might have thought they could get away with using in their
documentation), but it's not too bad at all.

> > Sorry, no access to IRC at work. If the specification of core pieces of
> > P6 are being done off-list, why is there a list?
> Honestly this project was started as an /experiment/ and was not
> intended to distract p6l. Kwid requires no extra input from the language
> side as long as:
>     =kwid
>     ...
>     =cut

Well, look over AJS Kwid, and see what you think. The bullet syntax you
give could work fine as a replacement for what I demonstrate, but I
think everything else is pretty much 1:1. Now it's just a matter of: do
you make it Wikiish or PODish?

= AJS Kwid

== Introduction

Hello, and welcome to B[AJS Kwid], an experimental form of a proposed
syntax and grammar for Perl 6 documentation.

== Why Kwid?

Kwid was originally proposed for several reasons, and I'll let the
authors of that proposal speak for themselves. However, it has been
selected as the basis of AJS Kwid for the following reasons:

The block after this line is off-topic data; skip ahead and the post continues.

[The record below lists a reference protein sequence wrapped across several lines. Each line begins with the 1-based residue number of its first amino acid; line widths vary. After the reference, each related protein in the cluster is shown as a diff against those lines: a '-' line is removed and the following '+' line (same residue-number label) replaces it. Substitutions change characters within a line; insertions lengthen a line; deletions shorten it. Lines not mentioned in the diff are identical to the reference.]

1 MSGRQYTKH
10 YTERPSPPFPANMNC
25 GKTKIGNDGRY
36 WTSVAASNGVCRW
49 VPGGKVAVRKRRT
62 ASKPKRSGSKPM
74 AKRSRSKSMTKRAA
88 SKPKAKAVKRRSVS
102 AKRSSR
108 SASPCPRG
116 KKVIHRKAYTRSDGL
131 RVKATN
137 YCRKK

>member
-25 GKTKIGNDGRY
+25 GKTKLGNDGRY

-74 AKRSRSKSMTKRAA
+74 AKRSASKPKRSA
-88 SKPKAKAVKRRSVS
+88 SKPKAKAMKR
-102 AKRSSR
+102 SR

* It is much terser, while maintaining readability.
* It maps closely to Wiki syntax, which is well known.
* Some features (e.g. the C[[...]] linking) are more flexible.

== Why AJS Kwid?

AJS Kwid is an attempt to introduce a bit more I[PODishness] to
the Kwid syntax. Not much of Kwid is changed in any real way, only
the extent to which it closely resembles POD.

=== Was Kwid Broken?

Not at all. Kwid was fine as is, when taken on its own. Only in terms
of the human elements of POD compatibility was it problematic
(that is, internally it was construct-for-construct, a complete
POD replacement, but did not "feel" like POD, and thus the
transition from Perl 5 would be even more jarring than Perl 6
is likely to make it).

== AJS Kwid Elements

The elements of AJS Kwid are fairly simple:

=begin list
* Newline (or CR/NL) separated lines
* Empty lines are treated as paragraph breaks.
* Each line can start with C[=], C[*], whitespace, or any text-component.
**= C[=]
Introduces a command.
***= C[=begin word]
Begins a block of type "word", which is ended with an C[=end word]
line, later in the document. Such typed blocks must match up, so
you have to end a C[=begin foo] with a C[=end foo].
***= C[=[=...]] string
Is a heading named "string". The "heading level" is indicated by the
number of C[=] signs.
**= *
Introduces a list item. The number of C[*]s indicates the nesting-level.
There are three supported kinds of list:
***= Bullet
A bullet list has no special syntax other than the leading
***= Numbered
A numbered list must have leading C[*]s to indicate the nesting
level, followed by a single C[1] to indicate numbering is required.
***= Terms
A term list is like an entry in a dictionary, or this very list